I became excited about evangelism when my then-boyfriend, Dwight Hunt, enlisted me in his discipleship group. Before that, only peer pressure motivated me, but I was fed up with my lifestyle. So I prayed. "God, I want to get to know You better and share my faith with others." God answered my prayer through that small group where I received the training I needed.
Then I met Nobuko Odahara at Tyler Junior College in Texas where we were students.
"Would you like to get something to eat?" I asked.
"Yes," she answered. "And call me Noney."
In the restaurant that day I attempted to tell Noney how she could have a relationship with Christ. Her eyes sent signals that she didn't understand. I gave up and invited her to play tennis.
She retorted, "I'm not sure if you will really do this. Most Americans I know say they want to see me later but then they do not!" I assured her we would play.
After our tennis match, she came to my home many times and she loved spending time with my family, eating meals with us, and just relaxing. My parents showed an interest in Noney, and Mom cooked a special birthday dinner for her.
That fall Dwight and I became engaged and made plans to join the staff of Campus Crusade for Christ. We invited Noney to a Christian conference at the Marriott in Dallas. Observing over a thousand faces, she sensed unity and peace. She didn't understand the speakers so she asked the counselor in her small group, "What makes the difference between those young people and my life?"
"God can give you that kind of life if you believe Jesus Christ died on the cross for you and trust Him as your personal Savior," the leader explained. A few nights later, Noney told God that she was not sure He existed, but she wanted the same thing she saw at the conference. Although she didn't understand many things, she asked God to save her. When Noney told me about her decision, I was elated.
Eager to help her grow spiritually, I asked her if she would like to study the Bible together. When we looked up verses, she admitted she still had doubts—especially about the Bible. Was it true? The more we talked, the more confused she seemed. Why the barrier? I wondered.
By spring my wedding preparations consumed me. At the wedding I caught sight of her in the audience and felt a pang of sadness. When would I see her? How would she grow in her faith?
The following Christmas, I received an answer in her letter: "Since you left, I have learned a lot about God …. And God showed me and answered my prayers so many times that I no more can deny Him…. I am not a strong Christian yet. But I know Christianity is the most important thing I have in the United States. God may have brought me here for this purpose." I treasured each word and kept her letters.
Noney transferred to the University of Texas. Then during a break she returned to Japan. Doubts assaulted her. She wrote, "Maybe pressure from others in the U.S. caused me to become a Christian."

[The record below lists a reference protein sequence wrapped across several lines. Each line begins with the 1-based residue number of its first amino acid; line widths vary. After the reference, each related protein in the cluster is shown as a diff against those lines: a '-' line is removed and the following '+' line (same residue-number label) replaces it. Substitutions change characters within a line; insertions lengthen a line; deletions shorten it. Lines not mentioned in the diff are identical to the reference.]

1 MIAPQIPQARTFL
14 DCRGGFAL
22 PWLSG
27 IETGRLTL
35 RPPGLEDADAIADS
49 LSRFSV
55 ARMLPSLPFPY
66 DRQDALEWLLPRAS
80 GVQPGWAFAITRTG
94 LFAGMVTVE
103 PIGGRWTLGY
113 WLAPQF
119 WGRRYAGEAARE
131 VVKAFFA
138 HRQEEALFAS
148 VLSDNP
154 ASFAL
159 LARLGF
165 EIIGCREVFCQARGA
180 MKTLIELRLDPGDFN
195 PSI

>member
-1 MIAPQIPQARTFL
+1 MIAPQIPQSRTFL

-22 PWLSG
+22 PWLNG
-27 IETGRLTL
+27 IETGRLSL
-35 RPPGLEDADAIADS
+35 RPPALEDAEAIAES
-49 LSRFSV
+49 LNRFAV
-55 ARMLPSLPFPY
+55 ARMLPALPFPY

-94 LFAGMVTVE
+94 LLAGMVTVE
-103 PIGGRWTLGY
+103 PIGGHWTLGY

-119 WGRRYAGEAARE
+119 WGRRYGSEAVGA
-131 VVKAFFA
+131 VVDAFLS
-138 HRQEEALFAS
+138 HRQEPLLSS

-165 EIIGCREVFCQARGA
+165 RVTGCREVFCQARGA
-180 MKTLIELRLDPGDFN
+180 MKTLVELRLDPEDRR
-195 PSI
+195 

But God wouldn't let go of Noney. When she returned to the States, He led her to Christians who counseled her. Her faith revived. In 1976 she graduated and returned to Japan, searching for the right career. Again she struggled with doubts.
She wrote, "I felt like I got 5 years older last year. Through this rough year I learned more about God. When I was down with many troubles without anyone to talk to, He led me to a small church. The pastor Mr. Takagi and Christian friends gave me the strength to walk on a new way."
God thumbprinted His purpose on her life through the ministry of this Dallas Seminary-trained pastor. At his church Noney taught English classes and led a senior high Bible study.
Pastor Takagi and his wife visited Noney's mother and brothers at home to explain the Bible. That spring her younger brother and three friends trusted Christ at church camp. Just a few weeks later her mother took the same step of faith.
"Last Sunday, three of us went to church together," Noney wrote. "How happy I was! I realized that it is why God brought me back to Japan. I realized that everything turned out [for the] best after all. It really is amazing."
I wish I had told Noney what Pastor Takagi—who is now with the Lord—knew to explain to her: that the Bible is the worldwide bestseller, and it is more reliable and credible than any other ancient book. I took these facts for granted.
Yet the testimony of Christ came through in our friendship. We still e-mail and call each other. She became a single missionary, served in Japan, and married Joe Mita. Joe pastors a church in the Tokyo area where they are missionaries. For more than twenty years Joe and Noney have introduced people to Christ, using English classes, meals, Christmas plays, videos, musical productions, Bible studies, and camps. It hasn't been easy for them, but they multiply the seed of the gospel to people and places I could never reach. As the apostle Paul wrote, "I planted, Apollos watered, but God was causing the growth" (1 Cor. 3:6).